This course examines the events and individuals that made the 1960s a truly pivotal chapter in American history. Situating the decade within the broader history of the Cold War, we will study the origins and evolution of America’s involvement in the Vietnam War; investigate the multiple ways in which people responded to this conflict; chronicle the rise and enduring significance of the period’s many political transformations; and analyze important examples of popular music, film, and television. In general, we will structure our class like a college-level history seminar. Assignments will include a manageable dose of reading, quizzes, several graded class discussions, and a minimum of two analytical essays.
The stories of Nelson Mandela, the African National Congress (ANC), the defeat of South Africa’s apartheid system, and the nearly unimaginable achievement of South Africa’s Truth and Reconciliation Commission have inspired many millions of people around the world. How South African apartheid came to be and lasted as long as it did represents a gripping tragedy – compelling in its horror. Like the story of the Holocaust, that of the rise and fall of apartheid should be told and retold and never forgotten.
This course focuses on South Africa over the last 100 years, including the establishment of the ANC in 1912, creation and expansion of the apartheid system, and the long struggle to end apartheid, culminating in Mandela’s presidency and the healing work of the Truth and Reconciliation Commission. To understand South Africa of the 20th and 21st centuries, however, we need a meaningful historical foundation. Thus the course will begin by tracing the region’s early past. We will explore its roots as the cradle of humankind, and follow the story through various migrations and competitions of African peoples, settlement by waves of Europeans, establishment of a slave-based economy, and decades of bitter conflict through the late 18th, 19th, and early 20th centuries between the British government and colonists and descendants of Dutch, French, and German settlers, whose hyper-self-sufficient culture and new language, Afrikaans, evolve in isolation and hardship.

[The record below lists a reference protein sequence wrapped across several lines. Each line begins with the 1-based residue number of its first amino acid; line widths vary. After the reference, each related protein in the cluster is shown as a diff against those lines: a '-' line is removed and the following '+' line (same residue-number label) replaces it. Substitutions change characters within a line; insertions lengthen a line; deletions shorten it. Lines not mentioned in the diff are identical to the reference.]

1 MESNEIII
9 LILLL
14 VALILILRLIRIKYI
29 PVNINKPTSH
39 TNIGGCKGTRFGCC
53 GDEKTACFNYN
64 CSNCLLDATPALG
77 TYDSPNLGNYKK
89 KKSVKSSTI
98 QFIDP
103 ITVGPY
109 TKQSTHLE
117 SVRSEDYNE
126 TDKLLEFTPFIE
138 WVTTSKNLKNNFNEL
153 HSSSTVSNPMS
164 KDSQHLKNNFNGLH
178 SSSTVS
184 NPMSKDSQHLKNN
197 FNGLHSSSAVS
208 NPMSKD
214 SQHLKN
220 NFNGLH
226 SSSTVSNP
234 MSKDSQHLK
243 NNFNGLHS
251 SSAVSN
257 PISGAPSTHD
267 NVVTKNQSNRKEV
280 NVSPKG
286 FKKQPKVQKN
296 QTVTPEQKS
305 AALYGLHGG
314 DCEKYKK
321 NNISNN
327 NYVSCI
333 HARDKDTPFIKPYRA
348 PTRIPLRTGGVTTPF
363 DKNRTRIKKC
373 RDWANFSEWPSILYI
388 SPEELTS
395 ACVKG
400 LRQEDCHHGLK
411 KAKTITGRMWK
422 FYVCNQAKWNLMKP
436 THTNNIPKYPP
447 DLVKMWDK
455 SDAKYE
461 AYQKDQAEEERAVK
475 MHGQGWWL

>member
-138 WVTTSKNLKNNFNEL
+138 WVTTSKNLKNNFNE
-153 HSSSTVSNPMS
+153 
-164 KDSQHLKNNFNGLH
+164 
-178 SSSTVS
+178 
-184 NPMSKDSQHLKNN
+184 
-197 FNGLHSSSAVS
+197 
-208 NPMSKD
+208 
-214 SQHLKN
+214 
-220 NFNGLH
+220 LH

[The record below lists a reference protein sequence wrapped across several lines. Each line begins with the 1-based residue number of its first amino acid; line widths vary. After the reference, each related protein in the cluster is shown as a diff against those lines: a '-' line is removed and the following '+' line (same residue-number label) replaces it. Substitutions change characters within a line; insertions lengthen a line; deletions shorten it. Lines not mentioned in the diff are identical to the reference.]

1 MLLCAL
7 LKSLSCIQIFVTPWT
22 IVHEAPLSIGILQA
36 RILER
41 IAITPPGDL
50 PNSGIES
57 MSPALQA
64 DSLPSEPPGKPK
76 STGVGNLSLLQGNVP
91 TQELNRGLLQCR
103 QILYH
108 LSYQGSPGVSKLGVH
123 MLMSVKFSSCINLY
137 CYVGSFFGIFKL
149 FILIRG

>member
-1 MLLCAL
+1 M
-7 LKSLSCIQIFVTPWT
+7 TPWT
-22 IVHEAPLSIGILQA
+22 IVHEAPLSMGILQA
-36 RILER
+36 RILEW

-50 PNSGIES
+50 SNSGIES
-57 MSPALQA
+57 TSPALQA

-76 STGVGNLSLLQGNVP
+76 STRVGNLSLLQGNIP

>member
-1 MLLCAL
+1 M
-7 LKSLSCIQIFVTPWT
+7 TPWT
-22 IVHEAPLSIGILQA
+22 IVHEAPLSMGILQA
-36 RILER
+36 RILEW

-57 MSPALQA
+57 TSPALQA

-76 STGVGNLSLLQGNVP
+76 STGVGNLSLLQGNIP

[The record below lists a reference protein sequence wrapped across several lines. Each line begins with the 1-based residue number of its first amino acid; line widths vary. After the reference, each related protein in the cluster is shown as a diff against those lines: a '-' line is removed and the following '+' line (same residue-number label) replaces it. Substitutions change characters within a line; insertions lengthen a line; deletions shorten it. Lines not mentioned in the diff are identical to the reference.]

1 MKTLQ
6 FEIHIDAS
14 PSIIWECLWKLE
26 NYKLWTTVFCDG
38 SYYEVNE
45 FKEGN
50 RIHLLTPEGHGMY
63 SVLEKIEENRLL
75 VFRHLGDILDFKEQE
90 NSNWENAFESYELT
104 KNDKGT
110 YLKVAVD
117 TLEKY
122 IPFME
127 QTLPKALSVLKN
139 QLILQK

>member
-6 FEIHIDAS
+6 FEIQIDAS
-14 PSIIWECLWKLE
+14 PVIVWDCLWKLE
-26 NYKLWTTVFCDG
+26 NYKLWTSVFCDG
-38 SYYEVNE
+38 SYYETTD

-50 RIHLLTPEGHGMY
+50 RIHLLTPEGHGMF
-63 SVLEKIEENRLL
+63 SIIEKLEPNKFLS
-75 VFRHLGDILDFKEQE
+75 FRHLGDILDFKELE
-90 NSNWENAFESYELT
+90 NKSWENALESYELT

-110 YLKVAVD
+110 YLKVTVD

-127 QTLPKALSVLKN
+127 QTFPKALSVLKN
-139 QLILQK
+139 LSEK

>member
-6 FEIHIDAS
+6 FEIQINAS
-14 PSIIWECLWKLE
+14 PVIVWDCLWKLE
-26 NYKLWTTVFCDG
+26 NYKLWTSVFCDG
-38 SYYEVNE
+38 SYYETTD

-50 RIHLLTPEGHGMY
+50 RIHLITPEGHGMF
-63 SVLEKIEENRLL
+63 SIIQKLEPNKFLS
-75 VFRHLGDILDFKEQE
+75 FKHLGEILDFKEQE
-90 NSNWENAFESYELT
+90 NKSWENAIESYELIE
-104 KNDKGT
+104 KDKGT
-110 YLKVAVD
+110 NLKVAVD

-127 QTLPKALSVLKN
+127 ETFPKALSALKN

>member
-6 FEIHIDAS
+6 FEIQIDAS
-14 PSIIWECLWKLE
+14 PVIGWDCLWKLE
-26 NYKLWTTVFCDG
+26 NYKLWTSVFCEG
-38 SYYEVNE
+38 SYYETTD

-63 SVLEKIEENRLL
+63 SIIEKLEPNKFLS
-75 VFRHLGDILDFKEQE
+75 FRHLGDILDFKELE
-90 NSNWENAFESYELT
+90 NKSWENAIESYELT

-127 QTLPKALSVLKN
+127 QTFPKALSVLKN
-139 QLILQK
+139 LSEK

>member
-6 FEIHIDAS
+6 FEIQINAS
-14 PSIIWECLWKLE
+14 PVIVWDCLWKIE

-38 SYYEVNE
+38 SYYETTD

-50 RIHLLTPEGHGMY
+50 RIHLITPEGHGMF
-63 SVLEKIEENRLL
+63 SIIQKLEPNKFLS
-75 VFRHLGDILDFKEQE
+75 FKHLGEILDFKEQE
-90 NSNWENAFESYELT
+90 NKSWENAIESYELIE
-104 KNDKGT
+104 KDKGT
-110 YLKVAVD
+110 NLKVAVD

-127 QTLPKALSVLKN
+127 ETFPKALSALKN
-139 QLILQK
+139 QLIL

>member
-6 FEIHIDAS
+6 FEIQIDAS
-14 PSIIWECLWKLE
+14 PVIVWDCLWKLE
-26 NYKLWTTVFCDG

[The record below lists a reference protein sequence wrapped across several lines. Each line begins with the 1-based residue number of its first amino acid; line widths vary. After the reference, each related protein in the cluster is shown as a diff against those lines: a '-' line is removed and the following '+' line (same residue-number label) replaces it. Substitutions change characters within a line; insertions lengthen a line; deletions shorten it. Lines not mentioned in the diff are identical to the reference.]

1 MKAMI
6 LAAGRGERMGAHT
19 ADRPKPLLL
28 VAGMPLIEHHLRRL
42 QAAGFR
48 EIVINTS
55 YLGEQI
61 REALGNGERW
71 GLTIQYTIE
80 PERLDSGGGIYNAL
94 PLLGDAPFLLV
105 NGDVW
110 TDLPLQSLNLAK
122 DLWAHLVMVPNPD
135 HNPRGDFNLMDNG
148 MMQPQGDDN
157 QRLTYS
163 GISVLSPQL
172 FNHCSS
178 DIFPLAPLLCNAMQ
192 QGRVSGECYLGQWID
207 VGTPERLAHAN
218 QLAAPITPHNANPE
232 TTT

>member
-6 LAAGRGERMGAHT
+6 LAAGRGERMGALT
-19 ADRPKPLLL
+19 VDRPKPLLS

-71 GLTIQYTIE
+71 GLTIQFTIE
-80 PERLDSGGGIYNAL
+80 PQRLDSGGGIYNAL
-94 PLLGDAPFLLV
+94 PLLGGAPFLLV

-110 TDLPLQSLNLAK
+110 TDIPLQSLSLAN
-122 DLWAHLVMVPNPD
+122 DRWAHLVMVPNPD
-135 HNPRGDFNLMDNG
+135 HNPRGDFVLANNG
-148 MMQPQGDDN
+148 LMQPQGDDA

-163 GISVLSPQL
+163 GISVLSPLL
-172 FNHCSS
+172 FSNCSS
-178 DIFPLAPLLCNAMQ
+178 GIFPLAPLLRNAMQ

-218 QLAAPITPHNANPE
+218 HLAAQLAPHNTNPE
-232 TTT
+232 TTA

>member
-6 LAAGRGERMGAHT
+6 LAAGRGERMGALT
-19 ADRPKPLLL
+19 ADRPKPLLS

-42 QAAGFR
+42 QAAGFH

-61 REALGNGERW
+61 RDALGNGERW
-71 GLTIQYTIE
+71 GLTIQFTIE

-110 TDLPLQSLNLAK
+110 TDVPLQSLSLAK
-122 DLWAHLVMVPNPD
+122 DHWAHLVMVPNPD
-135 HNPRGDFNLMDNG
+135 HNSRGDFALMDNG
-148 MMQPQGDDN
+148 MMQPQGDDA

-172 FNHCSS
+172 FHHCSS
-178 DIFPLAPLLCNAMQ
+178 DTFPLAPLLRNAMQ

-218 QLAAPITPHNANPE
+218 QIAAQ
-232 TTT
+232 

In this course we will discuss factors which influence quality of life in the urban context. Our studies will focus on the interrelationships between government, socioeconomics and the infrastructure of urban life. The City of Buffalo, in its current state of resurgence, becomes the laboratory for investigation and exploration. Field trips to developing sites throughout the city become the basis for understanding a city on the rise.
A one-trimester senior elective which encourages students to become engaged global citizens. The course explores a handful of major topics per trimester, including at least one topic dealing with international issues or countries/regions of the world other than the U.S. and Western Europe. Flexible time is reserved in each cycle to discuss current events as they happen. Students practice the skills they will need to become independent consumers of news media by analyzing the bias and point of view of various news sources and selecting the most relevant and trustworthy sources to present to their peers. The true goal of this class is to prepare students to fully participate in the modern world, whether they want to hold their own at the dinner table or run for office.